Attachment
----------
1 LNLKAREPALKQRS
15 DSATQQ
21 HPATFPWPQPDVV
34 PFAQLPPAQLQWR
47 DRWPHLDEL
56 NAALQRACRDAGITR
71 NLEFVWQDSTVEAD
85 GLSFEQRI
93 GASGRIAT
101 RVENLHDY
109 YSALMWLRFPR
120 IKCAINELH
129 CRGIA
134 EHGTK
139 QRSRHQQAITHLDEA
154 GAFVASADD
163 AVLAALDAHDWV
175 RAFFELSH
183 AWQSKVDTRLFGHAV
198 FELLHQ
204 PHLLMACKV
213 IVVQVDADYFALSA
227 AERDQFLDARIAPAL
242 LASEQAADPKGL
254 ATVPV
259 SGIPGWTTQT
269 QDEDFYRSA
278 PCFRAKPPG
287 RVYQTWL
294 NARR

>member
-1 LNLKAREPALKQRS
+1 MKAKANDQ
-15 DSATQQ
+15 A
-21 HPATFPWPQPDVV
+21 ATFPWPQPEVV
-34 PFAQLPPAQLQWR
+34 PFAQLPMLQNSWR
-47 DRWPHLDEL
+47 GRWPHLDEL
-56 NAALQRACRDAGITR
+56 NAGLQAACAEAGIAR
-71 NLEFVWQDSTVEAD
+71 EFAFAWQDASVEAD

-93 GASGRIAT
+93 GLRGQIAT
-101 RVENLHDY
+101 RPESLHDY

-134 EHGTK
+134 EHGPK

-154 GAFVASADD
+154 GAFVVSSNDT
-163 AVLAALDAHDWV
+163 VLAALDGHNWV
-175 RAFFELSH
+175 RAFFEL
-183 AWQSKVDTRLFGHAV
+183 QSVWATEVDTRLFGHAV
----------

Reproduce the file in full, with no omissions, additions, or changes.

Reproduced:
1 LNLKAREPALKQRS
15 DSATQQ
21 HPATFPWPQPDVV
34 PFAQLPPAQLQWR
47 DRWPHLDEL
56 NAALQRACRDAGITR
71 NLEFVWQDSTVEAD
85 GLSFEQRI
93 GASGRIAT
101 RVENLHDY
109 YSALMWLRFPR
120 IKCAINELH
129 CRGIA
134 EHGTK
139 QRSRHQQAITHLDEA
154 GAFVASADD
163 AVLAALDAHDWV
175 RAFFELSH
183 AWQSKVDTRLFGHAV
198 FELLHQ
204 PHLLMACKV
213 IVVQVDADYFALSA
227 AERDQFLDARIAPAL
242 LASEQAADPKGL
254 ATVPV
259 SGIPGWTTQT
269 QDEDFYRSA
278 PCFRAKPPG
287 RVYQTWL
294 NARR

>member
-1 LNLKAREPALKQRS
+1 MKAKANDQ
-15 DSATQQ
+15 A
-21 HPATFPWPQPDVV
+21 ATFPWPQPEVV
-34 PFAQLPPAQLQWR
+34 PFAQLPMLQNSWR
-47 DRWPHLDEL
+47 GRWPHLDEL
-56 NAALQRACRDAGITR
+56 NAGLQAACAEAGIAR
-71 NLEFVWQDSTVEAD
+71 EFAFAWQDASVEAD

-93 GASGRIAT
+93 GLRGQIAT
-101 RVENLHDY
+101 RPESLHDY

-134 EHGTK
+134 EHGPK

-154 GAFVASADD
+154 GAFVVSSNDT
-163 AVLAALDAHDWV
+163 VLAALDGHNWV
-175 RAFFELSH
+175 RAFFEL
-183 AWQSKVDTRLFGHAV
+183 QSVWATEVDTRLFGHAV